Prov. 7:21 “With much seductive speech she persuades him; with her smooth talk she compels him. 22 All at once he follows her, as an ox goes to the slaughter, or as a stag is caught fast 23 till an arrow pierces its liver; as a bird rushes into a snare; he does not know that it will cost him his life.”
Waging successful warfare requires as much a knowledge of the Enemy’s tactics as it does skill with our own weapons. Today, I want to look very rapidly at the “much seductive speech” Temptation uses to persuade us to follow her as an ox goes unwittingly to the slaughter. There is a full exposition of it in the 10 verses immediately preceding.
Tactic #1 – “And behold, the woman meets him, dressed as a prostitute”: Temptation comes looking like what it offers is available. It advertises. It shows just enough, in just the right ways to say: “I can be had.”
Tactic #2 – “Wily of heart.”: Make no mistake, Temptation has a plan. Your own heart resonates with it. Sin has a strategy. It lurks and waits and pounces at the right moment. It treats us like prey. We must assume we are being hunted.
Tactic #3 – “She is loud”: Temptation makes its voice known so that we hear it. There is the sound of fun and intrigue. It speaks. Whether the communication is audible to the ear or not is irrelevant – it speaks to the inner man in words inescapable.
Tactic #4 – “[She is] wayward”: Enticingly dangerous. Out of the way of righteousness.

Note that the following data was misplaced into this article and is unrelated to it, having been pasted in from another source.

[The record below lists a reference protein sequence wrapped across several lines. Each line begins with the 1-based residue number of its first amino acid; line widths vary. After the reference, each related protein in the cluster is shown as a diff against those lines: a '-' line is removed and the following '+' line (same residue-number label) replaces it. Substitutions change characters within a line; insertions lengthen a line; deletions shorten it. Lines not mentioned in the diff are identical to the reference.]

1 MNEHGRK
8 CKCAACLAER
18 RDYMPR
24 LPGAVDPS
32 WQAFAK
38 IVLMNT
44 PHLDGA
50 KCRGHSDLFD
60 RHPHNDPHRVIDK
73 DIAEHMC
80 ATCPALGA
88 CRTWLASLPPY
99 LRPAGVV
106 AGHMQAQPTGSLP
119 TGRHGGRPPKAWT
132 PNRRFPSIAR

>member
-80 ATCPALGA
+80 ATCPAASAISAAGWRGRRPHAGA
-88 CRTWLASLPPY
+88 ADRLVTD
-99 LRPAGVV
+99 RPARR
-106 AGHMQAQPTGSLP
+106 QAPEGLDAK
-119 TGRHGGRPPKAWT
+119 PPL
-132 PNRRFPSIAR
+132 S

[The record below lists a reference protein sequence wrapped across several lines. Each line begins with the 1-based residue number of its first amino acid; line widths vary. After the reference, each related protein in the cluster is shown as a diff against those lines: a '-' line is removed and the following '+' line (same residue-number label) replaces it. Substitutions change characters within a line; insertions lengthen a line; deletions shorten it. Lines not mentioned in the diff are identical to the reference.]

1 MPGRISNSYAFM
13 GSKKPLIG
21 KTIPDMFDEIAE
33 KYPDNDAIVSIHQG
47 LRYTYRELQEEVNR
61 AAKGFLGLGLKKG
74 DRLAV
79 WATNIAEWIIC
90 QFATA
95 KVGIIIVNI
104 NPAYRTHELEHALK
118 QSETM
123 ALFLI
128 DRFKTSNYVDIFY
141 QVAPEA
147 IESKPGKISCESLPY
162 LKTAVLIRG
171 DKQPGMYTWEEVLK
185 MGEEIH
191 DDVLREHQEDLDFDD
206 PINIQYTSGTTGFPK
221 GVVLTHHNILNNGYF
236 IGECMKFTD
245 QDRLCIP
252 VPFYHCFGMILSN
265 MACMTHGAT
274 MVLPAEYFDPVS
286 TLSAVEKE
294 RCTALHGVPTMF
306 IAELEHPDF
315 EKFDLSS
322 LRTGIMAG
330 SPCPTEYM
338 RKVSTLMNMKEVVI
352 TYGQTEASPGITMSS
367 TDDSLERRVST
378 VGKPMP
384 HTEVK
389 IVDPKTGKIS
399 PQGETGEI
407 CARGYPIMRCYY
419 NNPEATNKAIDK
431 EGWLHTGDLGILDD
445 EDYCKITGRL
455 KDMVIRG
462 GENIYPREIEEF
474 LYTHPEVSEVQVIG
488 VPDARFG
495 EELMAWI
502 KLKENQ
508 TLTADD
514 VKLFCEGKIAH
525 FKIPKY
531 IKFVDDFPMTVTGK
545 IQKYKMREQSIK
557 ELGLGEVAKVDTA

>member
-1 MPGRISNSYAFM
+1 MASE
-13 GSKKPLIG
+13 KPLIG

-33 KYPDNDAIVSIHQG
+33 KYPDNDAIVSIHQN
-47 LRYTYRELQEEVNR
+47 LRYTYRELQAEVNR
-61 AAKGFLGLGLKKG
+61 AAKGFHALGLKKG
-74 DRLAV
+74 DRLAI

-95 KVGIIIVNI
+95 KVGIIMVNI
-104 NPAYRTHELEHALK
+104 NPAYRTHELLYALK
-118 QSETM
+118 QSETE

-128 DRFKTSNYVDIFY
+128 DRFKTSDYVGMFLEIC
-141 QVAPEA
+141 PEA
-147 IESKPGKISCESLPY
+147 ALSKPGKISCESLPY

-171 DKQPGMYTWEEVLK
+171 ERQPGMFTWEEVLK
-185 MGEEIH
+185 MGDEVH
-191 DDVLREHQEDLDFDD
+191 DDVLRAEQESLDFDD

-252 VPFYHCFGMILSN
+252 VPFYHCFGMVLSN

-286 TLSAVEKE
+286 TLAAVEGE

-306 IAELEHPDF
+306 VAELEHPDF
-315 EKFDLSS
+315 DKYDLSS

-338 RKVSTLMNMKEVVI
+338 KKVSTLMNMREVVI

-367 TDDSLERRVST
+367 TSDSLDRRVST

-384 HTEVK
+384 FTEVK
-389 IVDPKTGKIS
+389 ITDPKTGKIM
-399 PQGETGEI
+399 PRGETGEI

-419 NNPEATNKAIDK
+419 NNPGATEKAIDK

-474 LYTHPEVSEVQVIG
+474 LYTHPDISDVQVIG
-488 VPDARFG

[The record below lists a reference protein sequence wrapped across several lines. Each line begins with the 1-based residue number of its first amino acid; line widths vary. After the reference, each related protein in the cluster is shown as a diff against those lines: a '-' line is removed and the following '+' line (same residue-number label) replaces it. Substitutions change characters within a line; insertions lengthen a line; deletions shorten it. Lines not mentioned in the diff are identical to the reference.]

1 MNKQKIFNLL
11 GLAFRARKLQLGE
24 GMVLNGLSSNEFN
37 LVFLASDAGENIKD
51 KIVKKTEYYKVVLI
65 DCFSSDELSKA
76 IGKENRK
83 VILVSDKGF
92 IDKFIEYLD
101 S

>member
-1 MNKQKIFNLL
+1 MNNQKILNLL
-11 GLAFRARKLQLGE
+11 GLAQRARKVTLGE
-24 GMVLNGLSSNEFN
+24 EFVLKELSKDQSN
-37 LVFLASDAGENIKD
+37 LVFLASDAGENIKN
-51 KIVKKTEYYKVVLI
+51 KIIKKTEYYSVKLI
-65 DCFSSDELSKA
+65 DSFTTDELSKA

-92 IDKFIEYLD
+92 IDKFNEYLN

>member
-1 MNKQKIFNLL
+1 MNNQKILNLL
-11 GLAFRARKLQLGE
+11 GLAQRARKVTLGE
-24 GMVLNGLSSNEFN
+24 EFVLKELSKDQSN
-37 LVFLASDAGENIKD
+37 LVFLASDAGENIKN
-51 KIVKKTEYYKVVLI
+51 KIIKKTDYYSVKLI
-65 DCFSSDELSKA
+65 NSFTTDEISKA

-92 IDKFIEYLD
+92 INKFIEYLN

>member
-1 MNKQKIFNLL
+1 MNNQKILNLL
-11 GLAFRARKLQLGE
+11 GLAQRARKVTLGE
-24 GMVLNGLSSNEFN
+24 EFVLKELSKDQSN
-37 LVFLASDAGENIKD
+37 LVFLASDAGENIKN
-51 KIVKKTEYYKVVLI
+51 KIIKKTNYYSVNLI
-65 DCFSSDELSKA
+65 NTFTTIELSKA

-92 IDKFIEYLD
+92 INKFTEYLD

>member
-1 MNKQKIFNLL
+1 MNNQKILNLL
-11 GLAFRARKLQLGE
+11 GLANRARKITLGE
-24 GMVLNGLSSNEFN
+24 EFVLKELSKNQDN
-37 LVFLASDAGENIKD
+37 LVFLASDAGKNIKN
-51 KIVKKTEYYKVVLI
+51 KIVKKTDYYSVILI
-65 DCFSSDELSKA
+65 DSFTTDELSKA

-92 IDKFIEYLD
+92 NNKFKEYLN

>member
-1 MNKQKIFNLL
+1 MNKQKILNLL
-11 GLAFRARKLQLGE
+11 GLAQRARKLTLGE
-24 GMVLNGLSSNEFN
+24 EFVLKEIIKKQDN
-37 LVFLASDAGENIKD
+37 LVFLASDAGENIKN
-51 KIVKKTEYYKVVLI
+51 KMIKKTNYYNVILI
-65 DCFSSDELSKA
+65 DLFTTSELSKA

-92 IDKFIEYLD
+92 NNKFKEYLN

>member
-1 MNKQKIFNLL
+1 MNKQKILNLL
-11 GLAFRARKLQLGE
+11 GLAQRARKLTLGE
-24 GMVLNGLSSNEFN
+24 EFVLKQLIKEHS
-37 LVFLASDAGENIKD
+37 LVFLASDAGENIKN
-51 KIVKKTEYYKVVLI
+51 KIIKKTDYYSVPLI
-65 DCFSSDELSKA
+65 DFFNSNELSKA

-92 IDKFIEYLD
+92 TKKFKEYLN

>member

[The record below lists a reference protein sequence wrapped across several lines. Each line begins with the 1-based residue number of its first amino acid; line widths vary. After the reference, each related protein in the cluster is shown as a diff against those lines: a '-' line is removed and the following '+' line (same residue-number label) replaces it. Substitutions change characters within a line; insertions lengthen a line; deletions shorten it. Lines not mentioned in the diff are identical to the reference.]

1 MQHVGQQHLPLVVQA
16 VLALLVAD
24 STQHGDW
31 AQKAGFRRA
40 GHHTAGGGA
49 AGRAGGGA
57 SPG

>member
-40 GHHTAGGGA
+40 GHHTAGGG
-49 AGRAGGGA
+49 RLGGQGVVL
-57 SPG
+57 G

Tactic #5 – “Her feet do not stay at home; now in the street, now in the market, and at every corner she lies in wait.”: She is ubiquitously avsilalbe. Everywhere at at virtually any time.
Tactic #6 – “She seizes him”: Her art in drawing us toward her.
Tactic #7 – “And kisses him”: She appeals to taste and touch. The privileges of love with out love.
Tactic #8 – “With bold face”: She says what she says and does what she does as though there is no hsame in it – boldly.
Tactic #9 – “She says to him”: Sound again – and this time with logical arguments.
Tactic #10 – “I had to offer sacrifices, and today I have paid my vows”: She is not outside the realm of service to God. She’s kosher. She isn’t irreligious – but having paid right homage to God – is now still available for things God decries.
Tactic #11 – “So now I have come out to meet you, to seek you eagerly, and I have found you.”: Oh how the foolish heart is flattered at the thought of being so desired and sought after. She wants you, and wants to be wanted by you. So she says.
Tactic #12 – “I have spread my couch with coverings, colored linens from Egyptian linen; I have perfumed my bed with myrrh, aloes, and cinnamon”: Look how she has prepared for you! And that, with things which appeal to the sight (color), touch (linen), smell (perfume), wealth (from Egypt with spices), pleanty (spread my couch), comfort (couch). Every tactile means is used.
Tactic #13 – “Come, let us take our fill of love till morning.”: An invitation, an invitation to be filled and satisfied.
Tactic #14 – “Let us delight ourselves with love.”: A lie to mislable licentiousness. It is not love – but hatred of God and our fellow man.
Tactic #15 – “For my husband is not at home.” Saftey. We can’t be cought.
Tactic #16 – “He has gone on a long journey; he took a bag of money with him; at full moon he will come home.”” Lastly, because she knows the time when her husband will return – she convinces you that you have time to do what you will in the safety she has implied.
God and righteousness NEVER have to use such tactics. When they are used against you – you KNOW what is afoot. To be forewarned, is to be forearmed. Note well what your enemy employs and how it is used – and you will be all the better prepared for how such attacks gain their footing in your soul.